News and Press Releases

United States Postal Service Supervisor
Pleads Guilty To Taking Bribes

FOR IMMEDIATE RELEASE
November 14, 2011

Denny Robinson, the Vehicle Maintenance Supervisor at the United States Postal Service (“USPS”) Vehicle Maintenance Facility (“VMF”) in Detroit pleaded guilty today to taking bribes in exchange for directing repair and maintenance work to a private contractor United States Attorney Barbara L. McQuade announced today. McQuade was joined in the announcement by Joanne Yarbrough, Special Agent in Charge of the United States Postal Service Office of Inspector General, Major Fraud Investigations Division.

During a hearing this morning before United States District Judge Avern Cohn, Robinson, 36 of Brownstown Township, Michigan, admitted that between 2006 and 2010 he accepted over $50,000 in cash, two free cars, and free service work and car parts from Metro Diesel. Metro Diesel was a contractor located in Detroit that was paid over $13 million by the Postal Service for work repairing and maintaining Postal vehicles. Robinson had the responsibility to decide whether work on Postal vehicles would be performed by USPS employees or sent out to private contractors. He also had the responsibility to decide which private contractor would be used for work sent outside of the USPS.

Previously, on August 24, 2011, Jeffery Adams, 50, of Farmington Hills, Michigan, pleaded guilty to conspiring to commit bribery with the owner of Metro Diesel. Adams was the Manager of the USPS VMF in Akron, Ohio, and Adams had previously served as a Supervisor at the VMF in Detroit.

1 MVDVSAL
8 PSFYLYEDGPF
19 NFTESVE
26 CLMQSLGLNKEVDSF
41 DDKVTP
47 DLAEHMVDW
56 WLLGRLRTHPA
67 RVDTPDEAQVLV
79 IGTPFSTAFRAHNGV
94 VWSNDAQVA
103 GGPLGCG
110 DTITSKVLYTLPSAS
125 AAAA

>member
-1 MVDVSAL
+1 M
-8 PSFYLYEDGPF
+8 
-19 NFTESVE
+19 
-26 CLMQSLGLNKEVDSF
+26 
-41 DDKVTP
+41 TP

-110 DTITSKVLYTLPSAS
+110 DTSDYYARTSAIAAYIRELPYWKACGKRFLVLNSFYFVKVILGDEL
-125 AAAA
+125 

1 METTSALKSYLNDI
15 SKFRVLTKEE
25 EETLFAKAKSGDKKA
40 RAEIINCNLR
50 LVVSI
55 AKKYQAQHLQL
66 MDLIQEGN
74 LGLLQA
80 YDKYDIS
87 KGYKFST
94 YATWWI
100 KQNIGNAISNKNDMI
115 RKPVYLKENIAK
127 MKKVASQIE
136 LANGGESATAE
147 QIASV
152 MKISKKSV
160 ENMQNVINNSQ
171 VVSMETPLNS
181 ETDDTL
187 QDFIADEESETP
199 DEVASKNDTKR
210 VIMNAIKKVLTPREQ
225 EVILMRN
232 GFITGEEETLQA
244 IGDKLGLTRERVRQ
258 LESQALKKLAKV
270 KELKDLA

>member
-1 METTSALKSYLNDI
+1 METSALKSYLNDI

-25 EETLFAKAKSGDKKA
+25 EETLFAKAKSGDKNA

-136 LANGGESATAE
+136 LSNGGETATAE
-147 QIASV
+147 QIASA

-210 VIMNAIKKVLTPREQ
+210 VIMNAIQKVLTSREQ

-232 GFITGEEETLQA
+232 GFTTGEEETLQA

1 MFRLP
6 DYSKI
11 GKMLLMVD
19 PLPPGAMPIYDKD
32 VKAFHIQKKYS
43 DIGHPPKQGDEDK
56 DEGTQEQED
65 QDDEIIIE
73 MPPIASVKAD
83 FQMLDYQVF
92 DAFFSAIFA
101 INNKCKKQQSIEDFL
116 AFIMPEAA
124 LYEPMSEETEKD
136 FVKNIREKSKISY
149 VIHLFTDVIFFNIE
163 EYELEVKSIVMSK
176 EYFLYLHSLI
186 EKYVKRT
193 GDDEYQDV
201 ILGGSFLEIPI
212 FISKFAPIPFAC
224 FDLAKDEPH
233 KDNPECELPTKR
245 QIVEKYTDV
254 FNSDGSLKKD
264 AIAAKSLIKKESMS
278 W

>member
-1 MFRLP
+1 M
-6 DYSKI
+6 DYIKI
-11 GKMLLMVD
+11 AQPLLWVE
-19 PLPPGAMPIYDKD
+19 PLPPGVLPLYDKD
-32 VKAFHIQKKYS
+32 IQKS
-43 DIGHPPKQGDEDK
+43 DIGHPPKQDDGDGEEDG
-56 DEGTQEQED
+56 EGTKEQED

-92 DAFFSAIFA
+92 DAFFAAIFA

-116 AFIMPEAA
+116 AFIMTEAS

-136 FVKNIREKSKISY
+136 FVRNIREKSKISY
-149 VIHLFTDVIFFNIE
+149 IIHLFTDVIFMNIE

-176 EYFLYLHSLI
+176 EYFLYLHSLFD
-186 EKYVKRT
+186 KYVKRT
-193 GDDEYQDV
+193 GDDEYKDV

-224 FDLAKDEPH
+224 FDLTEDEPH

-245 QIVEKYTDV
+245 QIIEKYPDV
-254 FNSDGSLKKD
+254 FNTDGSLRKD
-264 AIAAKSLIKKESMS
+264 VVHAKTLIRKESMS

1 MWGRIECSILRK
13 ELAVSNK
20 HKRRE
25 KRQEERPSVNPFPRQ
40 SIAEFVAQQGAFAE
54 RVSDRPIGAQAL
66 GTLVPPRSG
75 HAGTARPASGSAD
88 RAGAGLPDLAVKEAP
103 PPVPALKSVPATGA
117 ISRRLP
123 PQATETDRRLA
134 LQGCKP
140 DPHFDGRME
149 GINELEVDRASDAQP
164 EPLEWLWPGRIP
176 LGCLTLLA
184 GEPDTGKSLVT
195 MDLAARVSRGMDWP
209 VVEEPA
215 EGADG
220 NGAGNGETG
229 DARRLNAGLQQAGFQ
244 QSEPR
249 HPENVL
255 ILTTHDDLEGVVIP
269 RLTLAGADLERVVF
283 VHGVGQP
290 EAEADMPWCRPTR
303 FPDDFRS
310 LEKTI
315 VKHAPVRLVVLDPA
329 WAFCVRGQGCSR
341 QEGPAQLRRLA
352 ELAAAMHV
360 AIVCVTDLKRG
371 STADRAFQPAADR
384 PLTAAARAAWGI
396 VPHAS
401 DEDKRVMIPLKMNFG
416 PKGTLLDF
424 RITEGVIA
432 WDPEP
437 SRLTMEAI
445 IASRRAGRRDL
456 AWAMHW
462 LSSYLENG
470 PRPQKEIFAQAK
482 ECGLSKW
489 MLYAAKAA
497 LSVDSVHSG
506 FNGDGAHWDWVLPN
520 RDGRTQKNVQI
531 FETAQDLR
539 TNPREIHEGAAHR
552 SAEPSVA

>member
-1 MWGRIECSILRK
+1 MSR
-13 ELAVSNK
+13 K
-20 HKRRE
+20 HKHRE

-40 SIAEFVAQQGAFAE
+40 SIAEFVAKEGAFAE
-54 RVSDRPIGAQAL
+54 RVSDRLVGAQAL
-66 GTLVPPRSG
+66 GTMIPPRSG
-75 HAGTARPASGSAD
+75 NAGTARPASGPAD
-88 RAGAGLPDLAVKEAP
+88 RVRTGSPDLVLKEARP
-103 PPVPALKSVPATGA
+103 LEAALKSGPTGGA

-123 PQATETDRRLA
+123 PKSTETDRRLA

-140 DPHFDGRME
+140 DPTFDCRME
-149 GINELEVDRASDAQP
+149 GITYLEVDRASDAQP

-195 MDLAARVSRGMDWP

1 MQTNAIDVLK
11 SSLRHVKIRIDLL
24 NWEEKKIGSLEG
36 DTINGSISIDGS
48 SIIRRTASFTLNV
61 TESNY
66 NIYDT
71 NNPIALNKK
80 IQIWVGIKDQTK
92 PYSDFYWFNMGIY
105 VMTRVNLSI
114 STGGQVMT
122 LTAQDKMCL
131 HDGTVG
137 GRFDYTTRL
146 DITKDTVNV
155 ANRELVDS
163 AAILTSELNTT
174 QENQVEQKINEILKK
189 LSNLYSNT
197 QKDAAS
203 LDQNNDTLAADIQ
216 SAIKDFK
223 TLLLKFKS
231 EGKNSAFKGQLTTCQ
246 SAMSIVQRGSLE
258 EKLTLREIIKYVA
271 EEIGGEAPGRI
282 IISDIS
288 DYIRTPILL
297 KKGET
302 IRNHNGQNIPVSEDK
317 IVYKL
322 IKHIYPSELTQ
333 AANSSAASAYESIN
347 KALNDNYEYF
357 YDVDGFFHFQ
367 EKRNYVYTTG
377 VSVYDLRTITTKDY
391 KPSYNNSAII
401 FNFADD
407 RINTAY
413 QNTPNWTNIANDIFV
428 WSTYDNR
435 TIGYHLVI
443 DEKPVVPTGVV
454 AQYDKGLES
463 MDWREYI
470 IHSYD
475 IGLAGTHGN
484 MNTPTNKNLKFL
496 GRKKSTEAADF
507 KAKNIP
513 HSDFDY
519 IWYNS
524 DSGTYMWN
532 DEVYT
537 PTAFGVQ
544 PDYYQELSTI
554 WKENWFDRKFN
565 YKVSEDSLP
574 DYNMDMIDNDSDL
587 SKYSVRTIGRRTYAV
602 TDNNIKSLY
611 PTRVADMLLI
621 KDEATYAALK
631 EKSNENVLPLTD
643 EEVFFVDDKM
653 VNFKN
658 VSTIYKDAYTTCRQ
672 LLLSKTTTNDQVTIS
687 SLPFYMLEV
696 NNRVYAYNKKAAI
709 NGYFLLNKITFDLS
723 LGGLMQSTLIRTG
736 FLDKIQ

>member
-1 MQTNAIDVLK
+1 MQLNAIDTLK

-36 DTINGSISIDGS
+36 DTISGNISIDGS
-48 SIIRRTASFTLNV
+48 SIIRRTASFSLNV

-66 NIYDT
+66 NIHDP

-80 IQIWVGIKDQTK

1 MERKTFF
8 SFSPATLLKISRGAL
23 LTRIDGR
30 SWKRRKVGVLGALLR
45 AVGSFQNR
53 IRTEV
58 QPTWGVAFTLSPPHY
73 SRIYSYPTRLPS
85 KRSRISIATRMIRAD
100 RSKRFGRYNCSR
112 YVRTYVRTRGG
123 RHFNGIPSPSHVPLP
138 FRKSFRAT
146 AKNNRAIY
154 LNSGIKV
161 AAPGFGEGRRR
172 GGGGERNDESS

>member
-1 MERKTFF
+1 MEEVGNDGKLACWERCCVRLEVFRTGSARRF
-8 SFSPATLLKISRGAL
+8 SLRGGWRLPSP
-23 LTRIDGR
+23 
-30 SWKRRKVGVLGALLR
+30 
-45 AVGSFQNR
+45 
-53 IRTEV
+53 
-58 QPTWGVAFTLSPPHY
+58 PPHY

Also, on June 23, 2011, Mancer Holmes, 49, of Farmington Hills, Michigan pleaded guilty to conspiring with the owner of Metro Diesel to commit bribery. Holmes served as a Lead Automotive Technician at the USPS Bulk Mail Center in Allen Park, Michigan, and he served as a Lead Mechanic at the VMF in Detroit.

Based on his guilty plea and felony conviction for conspiring to commit bribery as a USPS Supervisor, Robinson is facing a maximum of five years in prison and a fine of up to $250,000.

United States Attorney McQuade said, “This guilty plea today clearly demonstrates the successful efforts of federal law enforcement to aggressively root out corruption by government officials and employees. United States government employees are public servants, and they must serve the public instead of serving themselves. This investigation demonstrates that such conduct will be discovered, prosecuted, and punished.”

Joanne Yarbrough, Special Agent in Charge of the United States Postal Service Office of Inspector General, Major Fraud Investigations Division said, "The overwhelming majority of postal employees are honest and trustworthy, but when that trust is betrayed the Office of Inspector General is committed to vigorously investigating the matter, as was demonstrated in this case. Successful prosecutions provide a significant deterrence to such crimes and I appreciate the strong partnership with the Eastern District of Michigan's U.S. Attorney's Office, specifically AUSA David Gardey."

The case was investigated by agents of the Postal Service OIG. It is being prosecuted by Assistant United States Attorney David A. Gardey.

 

 

 

 

 

 

 

 

 

 

 

 

 

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